11. Jump up ^ Mersky USMC Aviation, p. 183
  12. Jump up ^ "Ralph H. Spanjer, 78". Chicago Tribune. Chicago: Tronc Inc. February 12, 1999. Retrieved December 8, 2016. 
  13. Jump up ^ John Glenn, astronaut and senator, dead at age 95", USA Today, December 8, 2016
  14. Jump up ^ Vogel, Steve (1998-06-07). "PAX RIVER YIELDS A CONSTELLATION OF ASTRONAUT CANDIDATES". The Washington Post. ISSN 0190-8286. Retrieved December 8, 2016. 
  15. Jump up ^ Chaikin, Andrew (April 15, 2014). John Glenn: America's Astronaut. Smithsonian Institution. ISBN 9781588344861. 
  16. ^ Jump up to: a b "Astronaut Bio: John Glenn, Jr. 1/99". Retrieved December 8, 2016. 
  17. Jump up ^ "Silent Seven: John Glenn, last Mercury astronaut, dies at 95 – SpaceFlight Insider". Retrieved December 8, 2016.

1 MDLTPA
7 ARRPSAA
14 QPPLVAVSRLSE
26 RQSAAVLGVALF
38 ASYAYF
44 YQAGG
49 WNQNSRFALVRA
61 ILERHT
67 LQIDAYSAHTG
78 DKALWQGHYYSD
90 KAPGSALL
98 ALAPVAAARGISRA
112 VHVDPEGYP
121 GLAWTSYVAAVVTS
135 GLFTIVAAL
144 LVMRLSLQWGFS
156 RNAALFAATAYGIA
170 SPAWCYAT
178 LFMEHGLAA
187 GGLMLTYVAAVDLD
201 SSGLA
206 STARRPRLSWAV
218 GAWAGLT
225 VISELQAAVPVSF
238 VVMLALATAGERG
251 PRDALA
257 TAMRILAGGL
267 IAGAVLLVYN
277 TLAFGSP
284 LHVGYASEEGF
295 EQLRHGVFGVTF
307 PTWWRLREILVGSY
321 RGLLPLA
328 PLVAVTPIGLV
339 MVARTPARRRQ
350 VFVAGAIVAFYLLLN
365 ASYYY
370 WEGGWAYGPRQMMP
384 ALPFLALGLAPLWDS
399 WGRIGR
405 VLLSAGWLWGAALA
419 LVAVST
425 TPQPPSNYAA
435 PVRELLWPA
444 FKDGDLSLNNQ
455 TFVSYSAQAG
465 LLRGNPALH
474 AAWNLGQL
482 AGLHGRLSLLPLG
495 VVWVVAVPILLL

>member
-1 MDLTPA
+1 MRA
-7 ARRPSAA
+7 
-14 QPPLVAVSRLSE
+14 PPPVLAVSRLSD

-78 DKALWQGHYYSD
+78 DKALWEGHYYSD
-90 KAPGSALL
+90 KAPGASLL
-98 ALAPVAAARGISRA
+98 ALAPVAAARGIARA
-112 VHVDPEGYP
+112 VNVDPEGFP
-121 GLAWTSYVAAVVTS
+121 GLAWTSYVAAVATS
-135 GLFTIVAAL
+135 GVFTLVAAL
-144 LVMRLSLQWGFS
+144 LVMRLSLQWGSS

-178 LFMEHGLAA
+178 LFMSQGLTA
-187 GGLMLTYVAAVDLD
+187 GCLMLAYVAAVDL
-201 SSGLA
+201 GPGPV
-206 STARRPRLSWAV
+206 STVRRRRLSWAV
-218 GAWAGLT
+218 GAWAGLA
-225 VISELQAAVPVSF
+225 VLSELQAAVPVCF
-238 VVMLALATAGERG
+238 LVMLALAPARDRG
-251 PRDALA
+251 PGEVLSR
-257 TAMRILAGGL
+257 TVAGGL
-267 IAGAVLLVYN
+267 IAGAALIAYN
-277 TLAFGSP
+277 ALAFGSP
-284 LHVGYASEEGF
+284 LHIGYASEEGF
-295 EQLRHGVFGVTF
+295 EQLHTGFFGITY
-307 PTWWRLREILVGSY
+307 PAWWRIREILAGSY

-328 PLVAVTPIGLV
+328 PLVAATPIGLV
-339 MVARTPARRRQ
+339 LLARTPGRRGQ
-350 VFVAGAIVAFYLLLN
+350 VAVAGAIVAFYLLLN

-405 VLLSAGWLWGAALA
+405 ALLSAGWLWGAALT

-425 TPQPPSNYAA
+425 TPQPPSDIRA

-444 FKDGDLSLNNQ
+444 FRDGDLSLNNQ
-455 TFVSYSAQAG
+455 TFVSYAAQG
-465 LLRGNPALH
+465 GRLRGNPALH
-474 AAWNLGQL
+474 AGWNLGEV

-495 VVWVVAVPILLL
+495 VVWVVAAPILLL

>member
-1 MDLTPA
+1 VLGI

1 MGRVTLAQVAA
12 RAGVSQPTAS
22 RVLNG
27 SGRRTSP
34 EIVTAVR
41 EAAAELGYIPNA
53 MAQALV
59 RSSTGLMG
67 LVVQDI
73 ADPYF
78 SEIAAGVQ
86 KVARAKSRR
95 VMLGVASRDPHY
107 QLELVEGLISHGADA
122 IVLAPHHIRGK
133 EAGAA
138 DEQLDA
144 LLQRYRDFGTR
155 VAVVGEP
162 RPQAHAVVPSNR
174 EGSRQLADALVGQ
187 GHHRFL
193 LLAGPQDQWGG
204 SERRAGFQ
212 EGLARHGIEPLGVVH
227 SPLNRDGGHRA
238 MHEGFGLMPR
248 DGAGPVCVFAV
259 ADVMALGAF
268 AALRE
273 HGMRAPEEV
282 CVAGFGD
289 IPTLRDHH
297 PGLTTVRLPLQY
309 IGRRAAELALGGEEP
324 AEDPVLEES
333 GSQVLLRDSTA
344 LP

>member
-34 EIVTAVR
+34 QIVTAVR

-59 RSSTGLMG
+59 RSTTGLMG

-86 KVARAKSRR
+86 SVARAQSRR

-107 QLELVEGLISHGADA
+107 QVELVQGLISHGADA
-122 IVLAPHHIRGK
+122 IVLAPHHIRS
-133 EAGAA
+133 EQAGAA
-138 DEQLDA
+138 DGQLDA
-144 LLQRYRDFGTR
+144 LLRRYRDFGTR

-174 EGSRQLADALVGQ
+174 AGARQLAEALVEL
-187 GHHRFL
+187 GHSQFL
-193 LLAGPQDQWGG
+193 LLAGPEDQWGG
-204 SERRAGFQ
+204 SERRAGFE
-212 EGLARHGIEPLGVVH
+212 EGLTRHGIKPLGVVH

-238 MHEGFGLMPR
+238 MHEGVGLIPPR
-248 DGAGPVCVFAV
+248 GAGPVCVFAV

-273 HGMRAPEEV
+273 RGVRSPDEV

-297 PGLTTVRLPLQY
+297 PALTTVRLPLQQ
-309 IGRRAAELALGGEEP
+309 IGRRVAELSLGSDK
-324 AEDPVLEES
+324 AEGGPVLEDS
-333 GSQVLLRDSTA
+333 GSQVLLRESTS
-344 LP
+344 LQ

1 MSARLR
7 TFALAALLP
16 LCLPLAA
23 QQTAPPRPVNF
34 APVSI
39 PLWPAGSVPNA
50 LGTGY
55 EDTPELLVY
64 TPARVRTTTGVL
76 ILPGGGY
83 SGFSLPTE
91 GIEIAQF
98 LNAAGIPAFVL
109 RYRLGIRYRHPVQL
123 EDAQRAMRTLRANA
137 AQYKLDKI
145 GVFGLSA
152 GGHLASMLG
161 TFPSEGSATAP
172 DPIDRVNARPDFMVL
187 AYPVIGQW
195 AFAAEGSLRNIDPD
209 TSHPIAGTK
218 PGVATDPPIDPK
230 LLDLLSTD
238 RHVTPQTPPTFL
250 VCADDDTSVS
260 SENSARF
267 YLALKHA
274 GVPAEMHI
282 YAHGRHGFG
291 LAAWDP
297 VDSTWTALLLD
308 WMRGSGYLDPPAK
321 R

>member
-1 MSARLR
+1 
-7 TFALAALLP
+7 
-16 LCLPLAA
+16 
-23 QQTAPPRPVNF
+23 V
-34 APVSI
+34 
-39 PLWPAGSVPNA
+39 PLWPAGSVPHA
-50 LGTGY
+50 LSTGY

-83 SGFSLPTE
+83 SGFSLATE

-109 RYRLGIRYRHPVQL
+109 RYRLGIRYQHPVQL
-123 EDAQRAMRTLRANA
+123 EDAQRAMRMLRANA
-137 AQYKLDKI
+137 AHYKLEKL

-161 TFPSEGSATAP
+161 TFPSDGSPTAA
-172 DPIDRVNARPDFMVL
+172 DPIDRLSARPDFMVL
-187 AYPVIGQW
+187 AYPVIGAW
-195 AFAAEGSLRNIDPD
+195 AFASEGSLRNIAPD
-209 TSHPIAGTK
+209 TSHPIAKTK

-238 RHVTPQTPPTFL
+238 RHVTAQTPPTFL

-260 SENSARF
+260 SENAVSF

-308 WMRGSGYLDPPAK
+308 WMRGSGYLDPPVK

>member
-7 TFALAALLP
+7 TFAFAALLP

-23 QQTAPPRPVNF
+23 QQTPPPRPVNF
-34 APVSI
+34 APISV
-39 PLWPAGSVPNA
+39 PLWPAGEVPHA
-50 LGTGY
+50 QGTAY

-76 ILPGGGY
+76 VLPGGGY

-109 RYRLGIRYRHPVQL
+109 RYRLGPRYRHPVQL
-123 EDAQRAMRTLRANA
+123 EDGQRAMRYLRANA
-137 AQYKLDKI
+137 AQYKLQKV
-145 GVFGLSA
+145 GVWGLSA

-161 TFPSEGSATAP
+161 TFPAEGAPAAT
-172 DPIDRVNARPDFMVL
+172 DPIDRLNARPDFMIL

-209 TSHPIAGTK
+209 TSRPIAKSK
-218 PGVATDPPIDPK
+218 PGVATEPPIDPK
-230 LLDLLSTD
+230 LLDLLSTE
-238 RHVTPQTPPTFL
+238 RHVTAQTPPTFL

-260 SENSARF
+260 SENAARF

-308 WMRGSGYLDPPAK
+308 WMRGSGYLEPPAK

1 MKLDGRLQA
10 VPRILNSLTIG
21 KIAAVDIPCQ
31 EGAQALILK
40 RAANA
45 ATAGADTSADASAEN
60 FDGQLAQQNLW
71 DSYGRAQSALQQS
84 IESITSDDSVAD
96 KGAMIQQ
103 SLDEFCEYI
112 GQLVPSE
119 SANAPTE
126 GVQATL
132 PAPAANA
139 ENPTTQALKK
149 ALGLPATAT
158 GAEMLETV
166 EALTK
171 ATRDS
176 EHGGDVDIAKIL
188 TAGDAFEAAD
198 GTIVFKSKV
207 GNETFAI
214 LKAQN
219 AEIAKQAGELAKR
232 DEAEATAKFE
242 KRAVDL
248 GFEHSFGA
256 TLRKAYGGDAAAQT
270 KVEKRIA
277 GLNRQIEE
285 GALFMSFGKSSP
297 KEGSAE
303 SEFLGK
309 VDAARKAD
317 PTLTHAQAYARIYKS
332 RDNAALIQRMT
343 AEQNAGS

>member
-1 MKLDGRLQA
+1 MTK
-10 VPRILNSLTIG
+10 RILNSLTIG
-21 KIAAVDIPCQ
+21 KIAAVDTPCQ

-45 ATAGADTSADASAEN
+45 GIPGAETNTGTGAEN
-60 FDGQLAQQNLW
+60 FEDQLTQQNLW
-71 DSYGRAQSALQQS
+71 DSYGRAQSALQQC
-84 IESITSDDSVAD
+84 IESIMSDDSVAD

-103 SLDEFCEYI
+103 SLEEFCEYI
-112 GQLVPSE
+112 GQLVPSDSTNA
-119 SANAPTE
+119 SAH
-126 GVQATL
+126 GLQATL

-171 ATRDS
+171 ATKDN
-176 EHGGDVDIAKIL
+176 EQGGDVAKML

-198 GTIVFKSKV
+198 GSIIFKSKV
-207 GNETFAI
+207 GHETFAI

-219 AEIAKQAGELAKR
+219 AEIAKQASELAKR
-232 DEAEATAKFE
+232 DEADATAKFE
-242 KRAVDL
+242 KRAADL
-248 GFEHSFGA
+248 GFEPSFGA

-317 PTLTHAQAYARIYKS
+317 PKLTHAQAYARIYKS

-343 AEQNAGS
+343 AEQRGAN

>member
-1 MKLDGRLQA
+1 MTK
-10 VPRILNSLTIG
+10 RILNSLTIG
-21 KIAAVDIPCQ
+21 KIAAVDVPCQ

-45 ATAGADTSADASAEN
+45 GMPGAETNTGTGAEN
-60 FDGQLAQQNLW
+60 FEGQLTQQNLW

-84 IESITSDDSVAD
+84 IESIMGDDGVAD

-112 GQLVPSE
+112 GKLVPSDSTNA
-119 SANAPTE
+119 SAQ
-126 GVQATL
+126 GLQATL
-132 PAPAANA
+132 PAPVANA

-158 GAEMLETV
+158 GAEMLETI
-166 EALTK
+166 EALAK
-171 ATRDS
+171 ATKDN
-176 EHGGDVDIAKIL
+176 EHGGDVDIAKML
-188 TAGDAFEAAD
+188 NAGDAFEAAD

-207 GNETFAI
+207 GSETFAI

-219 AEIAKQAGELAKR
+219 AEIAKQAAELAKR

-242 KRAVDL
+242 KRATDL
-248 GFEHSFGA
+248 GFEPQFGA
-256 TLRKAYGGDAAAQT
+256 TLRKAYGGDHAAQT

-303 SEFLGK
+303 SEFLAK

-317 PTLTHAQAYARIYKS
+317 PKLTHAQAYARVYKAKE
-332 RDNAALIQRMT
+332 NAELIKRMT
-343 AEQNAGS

18. Jump up ^ Green, Robert (January 1, 2009). John Glenn. Chicago, Illinois: Ferguson Publishing Company. ISBN 9781438111957. 
  19. Jump up ^ Glenn, John; Taylor, Nick (November 2, 1998). John Glenn: A Memoir. Bantam. p. 169. ISBN 978-0-553-11074-6. 
  20. ^ Jump up to: a b Gray, Tara. "John H. Glenn, Jr.". NASA History Program Office. Retrieved December 9, 2016. 
  21. ^ Jump up to: a b c d "Biographical Data". NASA JSC. January 1999. Retrieved December 9, 2016. 
  22. Jump up ^ "Glenn Orbits the Earth". NASA. Retrieved June 10, 2008. 
  23. ^ Jump up to: a b c d e f Staff (October 8, 1998). "John Glenn Stirs Controversy". CBS. Retrieved December 7, 2016. There are people at NASA who have said this is a multi-million dollar joy ride for someone who supports President Clinton, and he's getting a payback.